Glamping it up


IT’S THE QUIET ones you have to watch. Just as I thought I had stayed under just about all the coolest canvases in Ireland, a couple of Westmeath wunderkinds creep up from behind to throw a curveball into the “glamping” arena. During the past year, Adrian and Deirdre Murphy have been quietly creating one of the most extensive ecochic camps I have seen, not only in Ireland but in Europe.

Glamping has hit Europe like a rash, with some people putting up yurts and tepees without any thought for comfort or quality. Others are planning the sites sensitively and sustainably, as in the case of the Murphys, resulting in 100 acres of rural idyll, with yurts tucked behind copses, spread out along waterfronts, or snuck under pine canopies.

And when the 200,000 trees which they have planted come to maturity, this will be just like the eponymous Hundred Acre Wood, home to AA Milne’s Winnie-the-Pooh. Except this one is real, not fictional, tucked away behind the village of Castletown Geoghegan.

Underground rivers and lakes have been newly-exposed creating new ecosystems for wildlife. They have put a lot of planning into the landscape design, with pathways following the gentle undulations of this vast estate, sculptures of druids poised majestically to greet the sun on hilltops, wooden bridges crossing streams, and bikes available for guests’ use to explore not only them, but also the various routes of the nearby Mullingar Cycle Hub (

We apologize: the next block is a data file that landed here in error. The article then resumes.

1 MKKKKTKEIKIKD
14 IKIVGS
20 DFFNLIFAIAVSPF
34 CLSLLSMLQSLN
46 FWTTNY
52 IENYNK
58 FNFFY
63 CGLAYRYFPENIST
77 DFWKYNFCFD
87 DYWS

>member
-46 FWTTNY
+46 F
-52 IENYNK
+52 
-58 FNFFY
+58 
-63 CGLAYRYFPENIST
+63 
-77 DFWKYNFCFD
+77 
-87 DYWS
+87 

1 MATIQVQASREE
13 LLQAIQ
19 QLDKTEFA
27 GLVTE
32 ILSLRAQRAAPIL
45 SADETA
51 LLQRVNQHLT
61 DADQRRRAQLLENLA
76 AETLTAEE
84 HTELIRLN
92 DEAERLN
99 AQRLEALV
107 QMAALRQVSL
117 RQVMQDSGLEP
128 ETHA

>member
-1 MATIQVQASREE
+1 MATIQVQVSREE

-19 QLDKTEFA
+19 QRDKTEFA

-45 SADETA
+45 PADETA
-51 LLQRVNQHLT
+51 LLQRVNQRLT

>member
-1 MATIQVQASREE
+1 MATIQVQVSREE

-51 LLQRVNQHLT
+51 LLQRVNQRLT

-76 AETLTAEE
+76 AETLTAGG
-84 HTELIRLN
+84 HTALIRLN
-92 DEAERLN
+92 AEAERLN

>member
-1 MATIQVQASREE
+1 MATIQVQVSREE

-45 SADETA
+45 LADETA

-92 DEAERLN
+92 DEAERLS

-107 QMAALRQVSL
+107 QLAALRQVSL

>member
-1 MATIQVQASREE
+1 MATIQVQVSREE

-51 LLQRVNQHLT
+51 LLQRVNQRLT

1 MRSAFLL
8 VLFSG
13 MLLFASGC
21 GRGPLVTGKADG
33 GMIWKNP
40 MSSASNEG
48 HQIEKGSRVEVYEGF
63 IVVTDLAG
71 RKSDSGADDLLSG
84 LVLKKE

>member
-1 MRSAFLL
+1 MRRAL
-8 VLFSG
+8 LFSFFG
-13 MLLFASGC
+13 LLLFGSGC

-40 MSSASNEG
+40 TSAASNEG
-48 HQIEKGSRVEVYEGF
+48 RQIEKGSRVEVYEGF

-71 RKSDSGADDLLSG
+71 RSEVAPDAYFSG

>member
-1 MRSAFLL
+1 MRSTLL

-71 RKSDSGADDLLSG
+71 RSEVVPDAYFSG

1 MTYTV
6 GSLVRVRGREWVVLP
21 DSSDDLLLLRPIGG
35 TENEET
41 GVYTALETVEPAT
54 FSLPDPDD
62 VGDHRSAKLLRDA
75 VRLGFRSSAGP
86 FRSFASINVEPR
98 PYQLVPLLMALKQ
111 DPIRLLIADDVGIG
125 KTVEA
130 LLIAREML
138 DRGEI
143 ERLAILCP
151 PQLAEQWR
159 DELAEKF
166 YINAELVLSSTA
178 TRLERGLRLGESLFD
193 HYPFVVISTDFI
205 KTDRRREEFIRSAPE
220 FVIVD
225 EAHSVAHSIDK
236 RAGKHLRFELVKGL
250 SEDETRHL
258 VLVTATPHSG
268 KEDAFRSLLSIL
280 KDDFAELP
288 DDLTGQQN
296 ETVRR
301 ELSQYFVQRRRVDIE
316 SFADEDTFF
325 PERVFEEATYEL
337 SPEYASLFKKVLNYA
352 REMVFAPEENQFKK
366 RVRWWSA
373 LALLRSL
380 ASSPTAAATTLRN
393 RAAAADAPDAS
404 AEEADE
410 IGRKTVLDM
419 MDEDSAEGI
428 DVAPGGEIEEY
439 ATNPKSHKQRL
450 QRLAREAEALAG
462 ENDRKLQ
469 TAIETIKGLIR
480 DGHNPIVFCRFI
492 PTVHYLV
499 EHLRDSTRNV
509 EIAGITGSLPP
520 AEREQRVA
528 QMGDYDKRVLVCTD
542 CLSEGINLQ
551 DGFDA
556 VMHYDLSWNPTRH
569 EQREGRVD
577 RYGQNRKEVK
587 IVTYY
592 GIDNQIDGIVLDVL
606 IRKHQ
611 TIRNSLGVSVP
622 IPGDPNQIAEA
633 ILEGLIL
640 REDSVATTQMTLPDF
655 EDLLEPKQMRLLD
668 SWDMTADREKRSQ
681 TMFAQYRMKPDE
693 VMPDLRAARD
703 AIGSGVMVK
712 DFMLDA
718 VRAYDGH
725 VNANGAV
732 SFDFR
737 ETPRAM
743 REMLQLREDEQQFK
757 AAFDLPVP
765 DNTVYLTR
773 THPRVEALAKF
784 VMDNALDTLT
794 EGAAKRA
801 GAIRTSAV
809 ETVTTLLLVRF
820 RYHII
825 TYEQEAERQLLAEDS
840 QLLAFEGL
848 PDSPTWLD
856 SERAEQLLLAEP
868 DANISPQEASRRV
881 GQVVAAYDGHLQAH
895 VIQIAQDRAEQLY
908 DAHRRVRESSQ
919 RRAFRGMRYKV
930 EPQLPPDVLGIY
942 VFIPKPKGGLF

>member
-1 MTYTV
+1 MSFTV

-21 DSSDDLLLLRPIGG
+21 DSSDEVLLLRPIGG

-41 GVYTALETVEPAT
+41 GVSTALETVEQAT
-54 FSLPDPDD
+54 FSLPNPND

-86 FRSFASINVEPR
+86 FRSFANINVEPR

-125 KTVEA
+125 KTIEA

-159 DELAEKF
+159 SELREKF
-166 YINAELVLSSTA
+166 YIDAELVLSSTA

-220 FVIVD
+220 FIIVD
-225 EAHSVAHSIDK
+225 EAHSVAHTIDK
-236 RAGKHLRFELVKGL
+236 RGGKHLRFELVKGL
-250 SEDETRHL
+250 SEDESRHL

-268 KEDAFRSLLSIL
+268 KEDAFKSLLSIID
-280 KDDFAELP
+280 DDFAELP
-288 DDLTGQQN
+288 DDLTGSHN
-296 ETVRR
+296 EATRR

We stayed when winter was still very much in the air, making this one of the few yurt sites which is open year round. The wood-burning stoves and the generous amount of fuel left outside each yurt allowed us to enjoy a bit of winter camping in comfort.

The wind was fierce on the first night, with complete darkness giving us the perfect opportunity to see the clear skies through the window in the roof, while the canvas, shaken not stirred, provided just enough sympathetic background for us to scare the wits out of our kids with ghost stories.

A winter sun invited us out to play each morning, although we did take our time to emerge it has to be said, not just because of the yurt’s womb-like comfort, but because no one wanted to be the first to get up and put fuel on the stove. My only criticism is the lack of a kettle in the yurt, as it would be lovely to stick one on the stove to get your day off to an even cosier start.

“Where do you cook the breakfast?” a villager asked us in the local (and wonderfully welcoming) Claffey’s pub that night. They couldn’t quite believe that we had come to Castletown Geoghegan for our “holidays”. I explained that not only is there a beautifully-restored barn with communal cooking facilities, sofas, a vast wood-burning stove, and even a sauna, but he looked even more confused.

I also explained to my new drinking companion that having such large amounts of space for our city kids to run around in was a luxury for us. Combined with the fact that it was less than an hour’s drive from Dublin (or take the train to Mullingar and the Murphys will pick you up, if they can).